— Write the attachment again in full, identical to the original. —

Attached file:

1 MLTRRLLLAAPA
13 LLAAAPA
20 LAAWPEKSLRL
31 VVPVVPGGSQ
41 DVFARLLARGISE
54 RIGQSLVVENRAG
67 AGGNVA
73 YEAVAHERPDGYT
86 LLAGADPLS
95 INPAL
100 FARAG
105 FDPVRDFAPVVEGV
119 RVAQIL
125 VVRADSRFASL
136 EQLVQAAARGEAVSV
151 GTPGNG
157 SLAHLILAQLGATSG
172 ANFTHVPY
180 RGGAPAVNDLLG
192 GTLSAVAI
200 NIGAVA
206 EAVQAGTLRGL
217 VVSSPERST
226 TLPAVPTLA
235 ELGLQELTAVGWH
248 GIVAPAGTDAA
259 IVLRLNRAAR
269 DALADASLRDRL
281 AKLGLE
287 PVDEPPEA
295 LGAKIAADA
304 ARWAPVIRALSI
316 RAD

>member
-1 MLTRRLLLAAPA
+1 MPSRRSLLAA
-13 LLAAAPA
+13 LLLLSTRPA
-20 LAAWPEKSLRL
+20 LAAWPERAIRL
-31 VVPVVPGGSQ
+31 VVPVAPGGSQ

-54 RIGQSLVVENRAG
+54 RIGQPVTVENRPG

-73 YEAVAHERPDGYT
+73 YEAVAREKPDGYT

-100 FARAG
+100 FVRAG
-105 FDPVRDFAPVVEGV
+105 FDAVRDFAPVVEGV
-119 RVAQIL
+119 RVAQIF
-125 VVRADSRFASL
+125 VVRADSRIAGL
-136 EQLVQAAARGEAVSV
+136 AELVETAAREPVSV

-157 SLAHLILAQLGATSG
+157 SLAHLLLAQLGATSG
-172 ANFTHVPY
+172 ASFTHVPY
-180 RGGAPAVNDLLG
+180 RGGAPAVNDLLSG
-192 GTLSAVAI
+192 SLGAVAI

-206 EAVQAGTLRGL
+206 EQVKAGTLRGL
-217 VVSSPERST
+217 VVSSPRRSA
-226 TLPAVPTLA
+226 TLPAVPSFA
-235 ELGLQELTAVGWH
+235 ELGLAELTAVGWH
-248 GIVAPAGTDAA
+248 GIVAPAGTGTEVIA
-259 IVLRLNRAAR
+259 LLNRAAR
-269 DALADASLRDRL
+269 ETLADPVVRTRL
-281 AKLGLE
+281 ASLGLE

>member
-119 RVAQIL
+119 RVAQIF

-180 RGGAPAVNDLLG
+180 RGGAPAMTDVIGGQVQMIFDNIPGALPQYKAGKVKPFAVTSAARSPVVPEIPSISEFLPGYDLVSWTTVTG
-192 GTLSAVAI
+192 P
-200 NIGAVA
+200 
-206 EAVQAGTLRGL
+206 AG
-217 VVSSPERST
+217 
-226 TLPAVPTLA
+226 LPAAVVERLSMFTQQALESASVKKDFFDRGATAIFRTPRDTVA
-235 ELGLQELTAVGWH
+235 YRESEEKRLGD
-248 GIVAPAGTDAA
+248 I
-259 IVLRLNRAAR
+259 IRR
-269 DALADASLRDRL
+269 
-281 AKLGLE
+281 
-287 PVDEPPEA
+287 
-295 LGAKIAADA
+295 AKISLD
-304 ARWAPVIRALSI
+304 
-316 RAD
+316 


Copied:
1 MLTRRLLLAAPA
13 LLAAAPA
20 LAAWPEKSLRL
31 VVPVVPGGSQ
41 DVFARLLARGISE
54 RIGQSLVVENRAG
67 AGGNVA
73 YEAVAHERPDGYT
86 LLAGADPLS
95 INPAL
100 FARAG
105 FDPVRDFAPVVEGV
119 RVAQIL
125 VVRADSRFASL
136 EQLVQAAARGEAVSV
151 GTPGNG
157 SLAHLILAQLGATSG
172 ANFTHVPY
180 RGGAPAVNDLLG
192 GTLSAVAI
200 NIGAVA
206 EAVQAGTLRGL
217 VVSSPERST
226 TLPAVPTLA
235 ELGLQELTAVGWH
248 GIVAPAGTDAA
259 IVLRLNRAAR
269 DALADASLRDRL
281 AKLGLE
287 PVDEPPEA
295 LGAKIAADA
304 ARWAPVIRALSI
316 RAD

>member
-1 MLTRRLLLAAPA
+1 MPSRRSLLAA
-13 LLAAAPA
+13 LLLLSTRPA
-20 LAAWPEKSLRL
+20 LAAWPERAIRL
-31 VVPVVPGGSQ
+31 VVPVAPGGSQ

-54 RIGQSLVVENRAG
+54 RIGQPVTVENRPG

-73 YEAVAHERPDGYT
+73 YEAVAREKPDGYT

-100 FARAG
+100 FVRAG
-105 FDPVRDFAPVVEGV
+105 FDAVRDFAPVVEGV
-119 RVAQIL
+119 RVAQIF
-125 VVRADSRFASL
+125 VVRADSRIAGL
-136 EQLVQAAARGEAVSV
+136 AELVETAAREPVSV

-157 SLAHLILAQLGATSG
+157 SLAHLLLAQLGATSG
-172 ANFTHVPY
+172 ASFTHVPY
-180 RGGAPAVNDLLG
+180 RGGAPAVNDLLSG
-192 GTLSAVAI
+192 SLGAVAI

-206 EAVQAGTLRGL
+206 EQVKAGTLRGL
-217 VVSSPERST
+217 VVSSPRRSA
-226 TLPAVPTLA
+226 TLPAVPSFA
-235 ELGLQELTAVGWH
+235 ELGLAELTAVGWH
-248 GIVAPAGTDAA
+248 GIVAPAGTGTEVIA
-259 IVLRLNRAAR
+259 LLNRAAR
-269 DALADASLRDRL
+269 ETLADPVVRTRL
-281 AKLGLE
+281 ASLGLE

>member
-119 RVAQIL
+119 RVAQIF

-180 RGGAPAVNDLLG
+180 RGGAPAMTDVIGGQVQMIFDNIPGALPQYKAGKVKPFAVTSAARSPVVPEIPSISEFLPGYDLVSWTTVTG
-192 GTLSAVAI
+192 P
-200 NIGAVA
+200 
-206 EAVQAGTLRGL
+206 AG
-217 VVSSPERST
+217 
-226 TLPAVPTLA
+226 LPAAVVERLSMFTQQALESASVKKDFFDRGATAIFRTPRDTVA
-235 ELGLQELTAVGWH
+235 YRESEEKRLGD
-248 GIVAPAGTDAA
+248 I
-259 IVLRLNRAAR
+259 IRR
-269 DALADASLRDRL
+269 
-281 AKLGLE
+281 
-287 PVDEPPEA
+287 
-295 LGAKIAADA
+295 AKISLD
-304 ARWAPVIRALSI
+304 
-316 RAD
+316 